Mortgage myths can make the home-buying process confusing — especially for those who are going through it for the first time.
What should you look for in a mortgage? How do you know if you have a good interest rate? How much down payment do you need?
One quick Google search for the answers to these questions and more can turn up all sorts of misinformation.
In real estate transactions, time is of the essence. Simply applying for a mortgage is a tedious process so you definitely don’t want to waste your time following bad advice.
That’s why we’re here. Let’s debunk 10 common mortgage myths.
Myth #1: You Must Have a 20% Down Payment
The idea of coming up with a 20% down payment to buy a home can be overwhelming. Yet, many people are under the assumption that this is what is needed — or else you won’t be able to make the purchase.
This is a myth that stems from the common lender requirement of private mortgage insurance (PMI). This protects your lender should you default on the loan. How it works is if you do not put down 20% of your loan as a down payment, you may have to make up the difference by purchasing PMI. This will add additional payments to your monthly mortgage payment until you reach 20% equity.
Conventional loans usually require 3% down and many first-time buyer programs don’t require any down payment at all. Know your mortgage options before you apply.
Myth #2: You Can’t Qualify for a Loan Unless You Have Perfect Credit
Having perfect credit means you have access to the best loan options available. However, you do not need to have perfect credit to buy a home.
If your credit score is less than perfect, don’t be discouraged. There are many mortgage options, each with its own credit requirements. Some work with credit scores as low as 580.
Myth #3: Renting is Cheaper than Buying
The idea of investing in something that is hundreds of thousands of dollars, like a new home, can seem excessive when compared to paying a small monthly rental payment. But when you look at the bigger picture, it is easy to see that renting is not cheaper than buying.
Here are a few things to consider:
Homeownership builds equity, meaning that you are paying money into something that is yours. Renting, on the other hand, is paying money to someone else with no concrete long-term gain.
With most loans, mortgage payments are fixed. Rental payments are not.
When you own a home, you can usually take advantage of tax benefits.
Renting can be more costly, shelling out a lot of money each year with nothing of value to show for it.
Myth #4: The Lowest Interest Rate is Always the Best
Most people look for the lowest interest rate. But is that always the best option? No. This is another one of the common mortgage myths you will want to avoid.
Sometimes lenders can entice buyers with a low rate and then hit them with higher fees, including loan origination fees, PMI, closing costs, and the like. Take a closer look at your loan’s APR in order to confirm the interest you’d be paying.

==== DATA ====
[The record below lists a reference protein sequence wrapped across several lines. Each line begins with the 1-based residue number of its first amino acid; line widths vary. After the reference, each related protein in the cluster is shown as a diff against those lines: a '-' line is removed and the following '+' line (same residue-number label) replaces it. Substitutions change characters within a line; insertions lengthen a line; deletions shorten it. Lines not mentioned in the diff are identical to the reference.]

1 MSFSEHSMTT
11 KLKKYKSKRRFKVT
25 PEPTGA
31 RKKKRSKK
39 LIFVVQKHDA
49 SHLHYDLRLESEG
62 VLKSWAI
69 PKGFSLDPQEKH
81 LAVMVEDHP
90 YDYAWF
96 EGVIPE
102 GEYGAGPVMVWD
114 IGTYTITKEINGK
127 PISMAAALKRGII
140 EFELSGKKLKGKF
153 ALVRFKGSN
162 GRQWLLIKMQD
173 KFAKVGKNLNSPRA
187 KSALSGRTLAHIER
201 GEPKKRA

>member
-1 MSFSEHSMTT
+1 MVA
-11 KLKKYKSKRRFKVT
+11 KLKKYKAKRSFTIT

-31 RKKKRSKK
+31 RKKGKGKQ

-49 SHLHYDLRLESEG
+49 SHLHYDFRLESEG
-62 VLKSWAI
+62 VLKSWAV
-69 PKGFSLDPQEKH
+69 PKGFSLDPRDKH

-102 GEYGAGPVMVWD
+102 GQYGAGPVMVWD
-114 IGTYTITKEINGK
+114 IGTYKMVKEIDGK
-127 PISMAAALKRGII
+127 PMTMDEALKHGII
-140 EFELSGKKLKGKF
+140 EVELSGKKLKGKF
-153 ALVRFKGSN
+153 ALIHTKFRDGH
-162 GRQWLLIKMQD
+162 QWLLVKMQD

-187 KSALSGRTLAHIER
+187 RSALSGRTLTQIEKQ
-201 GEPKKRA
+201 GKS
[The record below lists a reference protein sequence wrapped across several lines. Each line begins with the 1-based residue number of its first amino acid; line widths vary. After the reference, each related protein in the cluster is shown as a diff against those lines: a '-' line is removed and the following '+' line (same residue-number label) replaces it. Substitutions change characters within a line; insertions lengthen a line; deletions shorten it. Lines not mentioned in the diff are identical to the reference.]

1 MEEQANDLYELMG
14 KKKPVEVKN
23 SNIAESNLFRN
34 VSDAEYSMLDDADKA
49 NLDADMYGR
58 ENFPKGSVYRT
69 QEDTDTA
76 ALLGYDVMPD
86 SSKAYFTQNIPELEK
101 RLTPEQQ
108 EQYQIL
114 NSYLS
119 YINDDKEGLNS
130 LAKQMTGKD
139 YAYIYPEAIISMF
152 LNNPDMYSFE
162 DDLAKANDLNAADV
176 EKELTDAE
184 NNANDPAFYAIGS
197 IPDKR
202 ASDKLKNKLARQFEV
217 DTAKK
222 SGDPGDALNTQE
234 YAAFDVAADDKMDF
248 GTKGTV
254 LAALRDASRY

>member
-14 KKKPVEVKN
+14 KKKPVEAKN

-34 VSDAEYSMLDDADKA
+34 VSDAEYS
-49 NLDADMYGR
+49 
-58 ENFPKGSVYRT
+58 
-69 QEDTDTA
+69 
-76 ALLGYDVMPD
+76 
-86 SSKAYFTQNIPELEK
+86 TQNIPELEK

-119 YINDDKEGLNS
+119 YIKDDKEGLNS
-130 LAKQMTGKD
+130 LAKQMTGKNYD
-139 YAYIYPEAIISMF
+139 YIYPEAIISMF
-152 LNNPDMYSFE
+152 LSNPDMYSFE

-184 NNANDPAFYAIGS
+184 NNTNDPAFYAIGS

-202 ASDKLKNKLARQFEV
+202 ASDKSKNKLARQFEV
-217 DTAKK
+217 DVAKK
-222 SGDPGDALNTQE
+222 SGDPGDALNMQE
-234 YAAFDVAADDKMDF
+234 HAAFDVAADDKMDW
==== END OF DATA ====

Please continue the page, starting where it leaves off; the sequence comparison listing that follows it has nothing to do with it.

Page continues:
Myth #5: Adjustable Rate Mortgages (ARMs) Are Always a Bad Idea
An adjustable-rate mortgage (ARM) will have an interest rate that changes over time. It may begin with a low, fixed interest rate before it begins to fluctuate up and down. Homebuyers often shy away from ARMs because of the uncertainty.
Does that mean ARMs are always a bad idea? Not at all. Some may find it to be the best choice, especially those who don’t intend to live in the home for a long time or who plan to pay the loan off early.
Myth #6: Pre-Qualification and Pre-Approval are Essentially the Same Thing
Pre-qualification and pre-approval are not the same thing. Both are assessing your qualifications for a mortgage, but one requires more verifications than the other.
A mortgage pre-qualification means that your chosen lender has used very basic, self-reported financial information to assess whether or not you may be approved for a loan — including how big of a loan you will qualify for.
A mortgage pre-approval is a little more in-depth, often including the review of some of your financial information rather than just going by self-reporting. This will give you more detailed results about the size of the loan you may be approved for.
Myth #7: The Down Payment is the Only Upfront Cost
As many search for their new home, they may assume that having their down payment is all they will need when it comes time for the real estate transaction. It is important to note that there will be closing costs that will vary based on the price of the home. These will have to be paid upfront, too.
Myth #8: A 30-year Fixed-Rate Mortgage is the Best
Sure, a 30-year fixed-rate mortgage is one of the most popular loans out there, but it is not the only one. There are other mortgage options available that may be a better fit for you. For instance, 15-year mortgages often have lower interest rates and help you build equity faster.
Always check your options before assuming one loan is better than another.
Myth #9: People with Student Loan Debt Cannot Get Mortgages
The last of these 10 common mortgage myths – Student loans stick around for a long time. Don’t fall for the mortgage myth that this debt will keep you from being able to buy a home. It will not.
Lenders are more concerned about how much income you have and how much money you have in the bank than they are about how much student loan debt you have.
Myth #10: You Can’t Have Debt and Buy a Home
How many times have you told yourself that you’d start the homebuying process when you paid off this credit card or that outstanding bill? Needing to be debt-free to buy a home is a myth. As long as the debt-to-income ratio is where it needs to be, you can have debt.
Lenders are only concerned with your ability to pay the mortgage with the amount of debt you carry.